Wenger's foreign legion secure Arsenal double
ARSENE Wenger's foreign legion completed the cosmopolitan coach's French revolution as Arsenal sealed English football's double by beating Newcastle in the FA Cup final yesterday.
Goalscorers Marc Overmars, a Dutchman, and Nicolas Anelka, from France, set the seal on a fantastic two-year turnaround under Frenchman Wenger's regime.
The Cup win comes two weeks after Arsenal won the Premier League title.
Wenger's side thus joined the class of 1971, emulating the side which performed the same feat under Bertie Mee.
Overmars got the vital first goal in the 23rd minute and Anelka settled some second-half jitters with the clincher in the 69th.
The speedy Overmars proved once again that he is the man to step up in big-pressure matches. Scorer of 16 goals all season, over the past two months he has been the source of several crucial strikes.
In March he scored the vital goal which beat then league-leading Manchester United at their Old Trafford fortress, a win which gave Arsenal the impetus to overtake Alex Ferguson's men.
Then a fortnight ago, in a carnival atmosphere at Highbury, Overmars was twice on the mark in the 4-0 win over Everton which confirmed the league championship.
'It's the biggest thing that you can dream of,' said the Dutchman of the double. 'It's the same as to win a European Cup.' In the hot sunshine of Wembley, there was little doubt that Arsenal were destined to take the famous pot once flying winger Overmars had given them a deserved lead although it was a scrappy effort overall.
French midfielder Emmanuel Petit sent in a deft pass over the head of United's Italian defender Alessandro Pistone and Overmars was on to the ball in a flash, nodding it down before ramming it past the onrushing Shay Given, who was slow to come off his line.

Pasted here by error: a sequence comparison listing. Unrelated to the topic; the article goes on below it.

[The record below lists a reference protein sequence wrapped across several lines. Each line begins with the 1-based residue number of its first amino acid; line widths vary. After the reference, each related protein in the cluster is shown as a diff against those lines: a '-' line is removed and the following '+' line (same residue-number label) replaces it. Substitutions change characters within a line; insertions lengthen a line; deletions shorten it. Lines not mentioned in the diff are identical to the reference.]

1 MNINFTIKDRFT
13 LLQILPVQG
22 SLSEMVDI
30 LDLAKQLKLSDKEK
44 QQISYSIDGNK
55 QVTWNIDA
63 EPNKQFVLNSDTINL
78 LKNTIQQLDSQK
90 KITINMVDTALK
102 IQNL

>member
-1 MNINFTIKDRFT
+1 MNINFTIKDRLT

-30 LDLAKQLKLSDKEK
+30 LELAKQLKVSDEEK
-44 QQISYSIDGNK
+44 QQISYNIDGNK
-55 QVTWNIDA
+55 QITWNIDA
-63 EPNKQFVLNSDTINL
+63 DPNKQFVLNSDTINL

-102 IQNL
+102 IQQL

The goal gave the final the kickstart it needed and sent the Arsenal contingent in the 79,000 crowd into delirium.
And although Newcastle cast off their negative shroud long enough to hit the woodwork twice in quick succession in the second half through Greek star Nikos Dabizas and Alan Shearer, their hopes died when Anelka bagged the decisive second.
Ray Parlour, imperious throughout, flicked the ball through the middle to Anelka who took the ball on his chest and then crashed a right-footed effort past Given.
Wenger, the first foreign manager to win the Premier League, thus led the North Londoners, packed with a host of overseas stars, to their seventh FA Cup triumph.
'It was fantastic. This is the best moment in my sporting life. It's just remarkable what this team has done,' said Wenger, who admitted he had, just occasionally, feared his side might miss out on both league and cup fronts. 'It is your dream always when you work together to achieve something like this. I'm very happy today. We wanted it so much,' Wenger said.
Anelka, preferred to fit again veteran Ian Wright alongside Christopher Wreh, should have given Arsenal the lead in the 21st minute, but headed just over from the edge of the six-yard area following fine work down the right by Parlour. The young Frenchman's pace was clearly unnerving a static-looking United defence as Arsenal showed no sign of missing either Wright or Footballer of the Year Dennis Bergkamp.
England skipper Shearer had a miserable afternoon which was summed up by a late challenge on Tony Adams which brought a booking just before the break.
Shearer was on the receiving end just after the restart when Nigel Winterburn clattered into him and likewise received a yellow card from referee Paul Durkin.
Arsenal were still far from their best form but Newcastle, despite their massive travelling support, were strangely passive, despite having to chase the game.
They did belatedly step up the pace when they struck the woodwork twice in the space of three minutes in the second half.
First, Dabizas headed against the top of the bar following a floated Robert Lee free-kick.
And then Shearer took advantage of a slip by Martin Keown to cut inside from the left and drill the ball past a stranded Seaman only to see his effort rebound off the foot of the far post.
In Scotland, Hearts ended Rangers manager Walter Smith's tenure at the club in disappointing fashion, beating the Glasgow giants 2-1 in the Scottish Cup final - ensuring the Gers ended the season without a trophy for the first time since 1986.
Colin Cameron and Stephane Adam scored the Hearts goals, to give them their sixth Cup success and their first trophy since the League Cup triumph in 1963, while veteran Ally McCoist briefly gave Rangers hope by reducing the deficit nine minutes from time.